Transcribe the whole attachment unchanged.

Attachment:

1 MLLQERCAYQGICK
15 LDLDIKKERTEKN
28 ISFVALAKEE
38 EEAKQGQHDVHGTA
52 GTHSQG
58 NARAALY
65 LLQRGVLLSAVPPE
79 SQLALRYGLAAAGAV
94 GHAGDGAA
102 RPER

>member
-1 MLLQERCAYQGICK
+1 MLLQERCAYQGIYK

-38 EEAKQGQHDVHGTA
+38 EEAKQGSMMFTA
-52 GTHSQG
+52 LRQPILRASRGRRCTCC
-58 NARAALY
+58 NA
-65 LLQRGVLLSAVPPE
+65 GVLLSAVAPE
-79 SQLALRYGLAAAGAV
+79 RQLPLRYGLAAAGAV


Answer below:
1 MLLQERCAYQGICK
15 LDLDIKKERTEKN
28 ISFVALAKEE
38 EEAKQGQHDVHGTA
52 GTHSQG
58 NARAALY
65 LLQRGVLLSAVPPE
79 SQLALRYGLAAAGAV
94 GHAGDGAA
102 RPER

>member
-1 MLLQERCAYQGICK
+1 MLLQERCAYQGIYK

-38 EEAKQGQHDVHGTA
+38 EEAKQGSMMFTA
-52 GTHSQG
+52 LRQPILRASRGRRCTCC
-58 NARAALY
+58 NA
-65 LLQRGVLLSAVPPE
+65 GVLLSAVAPE
-79 SQLALRYGLAAAGAV
+79 RQLPLRYGLAAAGAV